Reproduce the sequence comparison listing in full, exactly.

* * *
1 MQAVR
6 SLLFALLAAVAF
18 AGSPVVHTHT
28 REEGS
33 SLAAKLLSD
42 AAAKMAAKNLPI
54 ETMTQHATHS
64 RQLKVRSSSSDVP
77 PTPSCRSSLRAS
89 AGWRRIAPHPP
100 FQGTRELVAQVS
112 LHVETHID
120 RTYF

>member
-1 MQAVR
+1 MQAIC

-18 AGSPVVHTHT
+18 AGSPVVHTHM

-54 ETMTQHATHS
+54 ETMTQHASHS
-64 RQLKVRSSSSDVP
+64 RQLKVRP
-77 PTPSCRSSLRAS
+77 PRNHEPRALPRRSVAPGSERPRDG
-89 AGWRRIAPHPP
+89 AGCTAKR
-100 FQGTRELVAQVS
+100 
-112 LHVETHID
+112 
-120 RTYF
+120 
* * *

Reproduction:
1 MQAVR
6 SLLFALLAAVAF
18 AGSPVVHTHT
28 REEGS
33 SLAAKLLSD
42 AAAKMAAKNLPI
54 ETMTQHATHS
64 RQLKVRSSSSDVP
77 PTPSCRSSLRAS
89 AGWRRIAPHPP
100 FQGTRELVAQVS
112 LHVETHID
120 RTYF

>member
-1 MQAVR
+1 MQAIC

-18 AGSPVVHTHT
+18 AGSPVVHTHM

-54 ETMTQHATHS
+54 ETMTQHASHS
-64 RQLKVRSSSSDVP
+64 RQLKVRP
-77 PTPSCRSSLRAS
+77 PRNHEPRALPRRSVAPGSERPRDG
-89 AGWRRIAPHPP
+89 AGCTAKR
-100 FQGTRELVAQVS
+100 
-112 LHVETHID
+112 
-120 RTYF
+120 